GLOBAL - Fixed income arbitrage worldwide attracted the greatest amount of investment against all other hedge fund strategies during the first quarter, largely buoyed by opportunities in Europe.
The first three months of the year witnessed a u-turn by investors, quarter-on-quarter, as they added US$6.98bn in net assets to hedge fund, according to research by Tremont’s TASS Research. In the fourth quarter of 2002, hedge funds posted a loss of US$696m.
Strategies with the best inflows were macro-oriented. Fixed income arbitrage secured US$3.37bn in assets, followed by managed futures and global macro with net flows of US$2.10bn and US$1.73bn respectively.
Fixed income arbitrage also benefited during the quarter from the launch of several high profile funds.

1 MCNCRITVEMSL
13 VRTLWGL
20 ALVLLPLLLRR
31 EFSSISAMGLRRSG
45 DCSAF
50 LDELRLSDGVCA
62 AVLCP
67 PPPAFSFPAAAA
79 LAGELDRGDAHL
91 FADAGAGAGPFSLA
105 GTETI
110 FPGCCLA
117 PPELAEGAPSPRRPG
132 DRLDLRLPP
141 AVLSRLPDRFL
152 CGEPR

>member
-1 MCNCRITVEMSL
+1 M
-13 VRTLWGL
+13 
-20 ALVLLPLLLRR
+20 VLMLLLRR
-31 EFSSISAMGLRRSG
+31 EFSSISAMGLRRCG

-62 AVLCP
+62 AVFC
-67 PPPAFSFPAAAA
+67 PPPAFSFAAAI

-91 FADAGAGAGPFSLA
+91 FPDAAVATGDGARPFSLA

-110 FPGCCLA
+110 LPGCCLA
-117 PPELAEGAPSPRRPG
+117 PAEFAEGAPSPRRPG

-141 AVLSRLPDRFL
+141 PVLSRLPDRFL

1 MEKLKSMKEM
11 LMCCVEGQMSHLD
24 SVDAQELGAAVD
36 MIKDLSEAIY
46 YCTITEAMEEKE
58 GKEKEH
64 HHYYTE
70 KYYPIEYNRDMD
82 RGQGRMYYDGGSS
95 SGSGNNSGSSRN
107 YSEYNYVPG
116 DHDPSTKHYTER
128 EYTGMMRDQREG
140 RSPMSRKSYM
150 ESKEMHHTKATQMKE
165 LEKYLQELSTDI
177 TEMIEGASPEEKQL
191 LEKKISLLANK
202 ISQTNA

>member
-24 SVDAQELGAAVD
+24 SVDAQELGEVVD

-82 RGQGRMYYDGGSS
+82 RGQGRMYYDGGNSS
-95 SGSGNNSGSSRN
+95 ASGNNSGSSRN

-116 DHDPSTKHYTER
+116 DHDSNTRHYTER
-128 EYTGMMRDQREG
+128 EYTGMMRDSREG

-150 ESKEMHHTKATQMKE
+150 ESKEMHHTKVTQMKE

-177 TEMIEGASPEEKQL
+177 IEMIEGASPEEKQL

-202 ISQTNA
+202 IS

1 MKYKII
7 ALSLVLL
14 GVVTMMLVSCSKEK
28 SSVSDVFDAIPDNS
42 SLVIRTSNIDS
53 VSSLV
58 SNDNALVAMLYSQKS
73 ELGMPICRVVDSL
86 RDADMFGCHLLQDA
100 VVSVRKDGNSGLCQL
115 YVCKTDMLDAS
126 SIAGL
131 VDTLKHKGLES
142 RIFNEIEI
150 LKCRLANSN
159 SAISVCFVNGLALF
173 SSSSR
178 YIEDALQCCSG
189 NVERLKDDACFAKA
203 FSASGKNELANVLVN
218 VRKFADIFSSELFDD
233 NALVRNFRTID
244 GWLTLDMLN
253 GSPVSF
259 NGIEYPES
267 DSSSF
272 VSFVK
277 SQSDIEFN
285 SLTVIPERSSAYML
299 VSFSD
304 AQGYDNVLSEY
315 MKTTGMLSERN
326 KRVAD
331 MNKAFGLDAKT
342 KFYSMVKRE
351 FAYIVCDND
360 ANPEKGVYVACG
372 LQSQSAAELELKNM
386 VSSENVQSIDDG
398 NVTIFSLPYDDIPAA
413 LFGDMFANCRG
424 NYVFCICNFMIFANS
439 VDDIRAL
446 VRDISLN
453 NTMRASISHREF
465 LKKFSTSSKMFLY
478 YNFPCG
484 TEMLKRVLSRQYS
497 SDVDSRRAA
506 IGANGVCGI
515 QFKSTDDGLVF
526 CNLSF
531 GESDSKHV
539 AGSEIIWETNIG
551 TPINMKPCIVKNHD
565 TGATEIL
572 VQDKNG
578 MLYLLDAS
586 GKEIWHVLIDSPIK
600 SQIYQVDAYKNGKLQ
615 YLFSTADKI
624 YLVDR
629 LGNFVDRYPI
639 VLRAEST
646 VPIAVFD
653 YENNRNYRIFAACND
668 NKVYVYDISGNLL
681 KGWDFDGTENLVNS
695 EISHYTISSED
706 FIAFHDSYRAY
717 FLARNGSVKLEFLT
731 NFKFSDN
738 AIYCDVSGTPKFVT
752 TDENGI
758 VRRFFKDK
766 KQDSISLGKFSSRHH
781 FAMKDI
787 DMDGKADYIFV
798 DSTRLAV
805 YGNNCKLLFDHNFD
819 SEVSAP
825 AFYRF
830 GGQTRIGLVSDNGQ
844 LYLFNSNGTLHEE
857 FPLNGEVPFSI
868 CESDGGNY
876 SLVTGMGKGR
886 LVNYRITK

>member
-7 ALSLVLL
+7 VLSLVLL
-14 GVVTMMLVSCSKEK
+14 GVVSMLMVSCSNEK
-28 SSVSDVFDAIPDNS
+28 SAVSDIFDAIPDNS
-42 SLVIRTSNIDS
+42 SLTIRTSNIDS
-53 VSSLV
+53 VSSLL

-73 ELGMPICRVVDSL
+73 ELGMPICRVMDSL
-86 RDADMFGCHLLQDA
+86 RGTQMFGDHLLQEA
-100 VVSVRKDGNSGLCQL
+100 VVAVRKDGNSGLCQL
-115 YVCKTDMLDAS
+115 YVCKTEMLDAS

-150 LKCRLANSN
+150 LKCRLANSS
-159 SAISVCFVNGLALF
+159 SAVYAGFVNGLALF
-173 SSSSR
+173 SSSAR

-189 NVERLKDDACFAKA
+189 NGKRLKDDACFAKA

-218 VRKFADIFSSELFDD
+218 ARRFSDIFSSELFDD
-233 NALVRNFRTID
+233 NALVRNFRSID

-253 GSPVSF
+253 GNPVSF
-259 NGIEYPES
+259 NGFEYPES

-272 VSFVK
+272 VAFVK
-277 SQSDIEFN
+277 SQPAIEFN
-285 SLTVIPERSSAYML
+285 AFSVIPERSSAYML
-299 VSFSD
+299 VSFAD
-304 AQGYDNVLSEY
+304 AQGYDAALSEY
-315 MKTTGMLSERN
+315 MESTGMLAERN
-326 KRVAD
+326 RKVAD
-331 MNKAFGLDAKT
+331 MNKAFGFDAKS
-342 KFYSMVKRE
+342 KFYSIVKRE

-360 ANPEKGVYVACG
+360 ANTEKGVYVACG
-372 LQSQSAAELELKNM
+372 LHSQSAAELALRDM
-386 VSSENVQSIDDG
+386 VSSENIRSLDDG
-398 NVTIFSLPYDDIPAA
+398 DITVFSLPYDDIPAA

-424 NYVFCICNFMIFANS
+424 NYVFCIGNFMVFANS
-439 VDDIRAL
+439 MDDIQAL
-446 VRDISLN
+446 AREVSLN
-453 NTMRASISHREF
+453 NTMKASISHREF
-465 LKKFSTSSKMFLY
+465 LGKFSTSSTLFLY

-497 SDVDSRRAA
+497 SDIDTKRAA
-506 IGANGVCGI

Many of the new funds are based in Europe where conditions are conducive for trading in a wide array of global bond and futures markets, said Tremont.
“Investors appeared to be returning to a more typical investment pace in the first quarter,” said Barry Colvin, president of Tremont Advisers.
“They were reallocating assets and favouring those strategies that did well in 2002 and in earlier years with the exception of equity market neutral which has some short-term capacity issues.
“Conversely, those areas that lost assets last year, such as risk arbitrage, continued to do so.”
Three categories continued to show outflows, notably event driven (-US$2.09bn) and long/short equity with a -US$721m and dedicated short bias (-US$58m).
“The first quarter showed that macro strategies are definitely back in vogue,” said Stephen Jupp, director of quantitative research at Tremont Advisers.
“A changing economic environment and weaker dollar make for some interesting opportunities.”
The analysis was based on 3,775 funds worldwide, covering 10 strategies and US$350bn in assets.
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